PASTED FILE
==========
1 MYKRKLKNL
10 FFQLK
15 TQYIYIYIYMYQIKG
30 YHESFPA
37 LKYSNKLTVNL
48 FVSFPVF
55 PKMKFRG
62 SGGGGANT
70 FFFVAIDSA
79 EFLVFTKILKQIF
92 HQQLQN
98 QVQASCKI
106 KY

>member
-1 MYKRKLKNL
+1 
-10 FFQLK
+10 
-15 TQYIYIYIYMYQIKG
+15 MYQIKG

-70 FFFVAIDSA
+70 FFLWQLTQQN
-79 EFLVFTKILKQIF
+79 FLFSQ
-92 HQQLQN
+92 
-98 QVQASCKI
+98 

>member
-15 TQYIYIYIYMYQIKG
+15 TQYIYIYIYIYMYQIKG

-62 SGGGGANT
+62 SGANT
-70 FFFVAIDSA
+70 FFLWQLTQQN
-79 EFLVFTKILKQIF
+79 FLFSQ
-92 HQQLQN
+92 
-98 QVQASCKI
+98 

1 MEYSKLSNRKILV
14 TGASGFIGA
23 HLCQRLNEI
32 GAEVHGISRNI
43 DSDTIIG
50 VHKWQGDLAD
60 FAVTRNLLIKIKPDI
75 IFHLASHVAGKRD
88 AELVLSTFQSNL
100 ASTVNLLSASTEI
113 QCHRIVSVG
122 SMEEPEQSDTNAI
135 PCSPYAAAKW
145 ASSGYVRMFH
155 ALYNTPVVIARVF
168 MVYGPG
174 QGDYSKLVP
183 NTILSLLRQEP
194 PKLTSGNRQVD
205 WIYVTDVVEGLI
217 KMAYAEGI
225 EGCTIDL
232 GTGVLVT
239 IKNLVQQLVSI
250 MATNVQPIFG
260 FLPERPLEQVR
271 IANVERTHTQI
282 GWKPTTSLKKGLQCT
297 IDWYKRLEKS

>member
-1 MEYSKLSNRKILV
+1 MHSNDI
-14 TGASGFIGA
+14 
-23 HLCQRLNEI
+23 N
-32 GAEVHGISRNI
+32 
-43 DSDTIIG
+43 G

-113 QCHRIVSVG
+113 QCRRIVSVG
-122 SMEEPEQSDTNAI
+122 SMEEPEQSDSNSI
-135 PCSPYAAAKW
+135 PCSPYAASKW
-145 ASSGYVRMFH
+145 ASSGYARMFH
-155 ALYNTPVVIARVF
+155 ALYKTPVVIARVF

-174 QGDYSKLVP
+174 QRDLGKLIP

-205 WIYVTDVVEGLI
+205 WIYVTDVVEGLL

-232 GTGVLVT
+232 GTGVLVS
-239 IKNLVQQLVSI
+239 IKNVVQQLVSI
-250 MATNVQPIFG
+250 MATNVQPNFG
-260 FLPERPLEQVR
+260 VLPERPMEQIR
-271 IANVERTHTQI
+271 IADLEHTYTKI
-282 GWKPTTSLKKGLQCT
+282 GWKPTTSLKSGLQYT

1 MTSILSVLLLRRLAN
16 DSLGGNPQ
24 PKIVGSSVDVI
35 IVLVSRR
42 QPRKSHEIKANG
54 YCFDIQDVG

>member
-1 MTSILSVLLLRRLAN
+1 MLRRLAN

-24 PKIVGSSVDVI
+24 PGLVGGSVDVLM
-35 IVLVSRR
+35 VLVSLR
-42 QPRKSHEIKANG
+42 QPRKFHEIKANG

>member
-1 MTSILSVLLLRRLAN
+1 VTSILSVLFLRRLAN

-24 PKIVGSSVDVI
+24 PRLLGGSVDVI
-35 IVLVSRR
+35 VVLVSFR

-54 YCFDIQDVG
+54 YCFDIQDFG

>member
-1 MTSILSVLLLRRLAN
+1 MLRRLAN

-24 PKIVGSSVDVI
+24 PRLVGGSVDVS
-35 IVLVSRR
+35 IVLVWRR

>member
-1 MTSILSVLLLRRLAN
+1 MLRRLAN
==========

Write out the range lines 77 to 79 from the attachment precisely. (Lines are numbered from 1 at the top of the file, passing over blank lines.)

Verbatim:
+23 N
-32 GAEVHGISRNI
+32 